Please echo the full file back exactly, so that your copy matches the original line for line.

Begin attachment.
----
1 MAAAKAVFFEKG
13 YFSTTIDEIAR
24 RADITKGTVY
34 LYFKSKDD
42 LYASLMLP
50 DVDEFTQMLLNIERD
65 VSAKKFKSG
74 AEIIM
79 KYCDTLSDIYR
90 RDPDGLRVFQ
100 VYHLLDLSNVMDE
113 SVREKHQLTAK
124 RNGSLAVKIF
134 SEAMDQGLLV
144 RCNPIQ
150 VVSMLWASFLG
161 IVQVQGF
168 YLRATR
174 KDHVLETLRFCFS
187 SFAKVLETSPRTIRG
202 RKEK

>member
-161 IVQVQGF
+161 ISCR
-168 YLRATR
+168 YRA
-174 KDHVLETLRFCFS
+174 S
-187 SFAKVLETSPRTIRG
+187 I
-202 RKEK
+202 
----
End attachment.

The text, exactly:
1 MAAAKAVFFEKG
13 YFSTTIDEIAR
24 RADITKGTVY
34 LYFKSKDD
42 LYASLMLP
50 DVDEFTQMLLNIERD
65 VSAKKFKSG
74 AEIIM
79 KYCDTLSDIYR
90 RDPDGLRVFQ
100 VYHLLDLSNVMDE
113 SVREKHQLTAK
124 RNGSLAVKIF
134 SEAMDQGLLV
144 RCNPIQ
150 VVSMLWASFLG
161 IVQVQGF
168 YLRATR
174 KDHVLETLRFCFS
187 SFAKVLETSPRTIRG
202 RKEK

>member
-161 IVQVQGF
+161 ISCR
-168 YLRATR
+168 YRA
-174 KDHVLETLRFCFS
+174 S
-187 SFAKVLETSPRTIRG
+187 I
-202 RKEK
+202 